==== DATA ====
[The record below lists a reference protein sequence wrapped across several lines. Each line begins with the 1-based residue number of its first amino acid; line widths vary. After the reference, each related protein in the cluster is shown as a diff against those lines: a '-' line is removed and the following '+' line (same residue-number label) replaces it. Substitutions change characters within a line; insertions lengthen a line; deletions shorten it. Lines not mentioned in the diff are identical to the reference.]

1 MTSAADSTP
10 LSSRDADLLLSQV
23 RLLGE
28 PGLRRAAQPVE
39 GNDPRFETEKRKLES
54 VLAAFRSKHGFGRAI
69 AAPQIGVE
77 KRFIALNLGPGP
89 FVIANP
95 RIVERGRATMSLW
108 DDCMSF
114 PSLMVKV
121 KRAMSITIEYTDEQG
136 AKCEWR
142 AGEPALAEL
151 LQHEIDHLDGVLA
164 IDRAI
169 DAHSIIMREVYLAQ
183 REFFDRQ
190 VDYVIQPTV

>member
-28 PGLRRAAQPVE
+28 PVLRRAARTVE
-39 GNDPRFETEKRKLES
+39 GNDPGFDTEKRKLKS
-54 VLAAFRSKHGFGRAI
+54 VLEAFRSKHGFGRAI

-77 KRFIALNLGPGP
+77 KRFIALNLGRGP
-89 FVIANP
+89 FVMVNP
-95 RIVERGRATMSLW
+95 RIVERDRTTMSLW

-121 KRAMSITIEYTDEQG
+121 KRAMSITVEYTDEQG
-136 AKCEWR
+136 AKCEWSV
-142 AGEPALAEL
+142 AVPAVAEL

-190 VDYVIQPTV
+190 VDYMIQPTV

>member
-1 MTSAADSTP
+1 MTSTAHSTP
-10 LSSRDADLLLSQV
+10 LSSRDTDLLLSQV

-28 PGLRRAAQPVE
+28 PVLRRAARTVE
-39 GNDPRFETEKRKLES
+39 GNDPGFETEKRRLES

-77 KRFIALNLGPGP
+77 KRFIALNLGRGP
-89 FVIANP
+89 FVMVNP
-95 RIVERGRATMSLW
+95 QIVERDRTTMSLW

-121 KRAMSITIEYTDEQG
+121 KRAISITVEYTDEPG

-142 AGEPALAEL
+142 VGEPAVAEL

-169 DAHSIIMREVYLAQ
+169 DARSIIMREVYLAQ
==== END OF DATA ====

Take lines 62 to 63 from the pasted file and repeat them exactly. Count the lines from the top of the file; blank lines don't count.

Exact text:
-169 DAHSIIMREVYLAQ
+169 DARSIIMREVYLAQ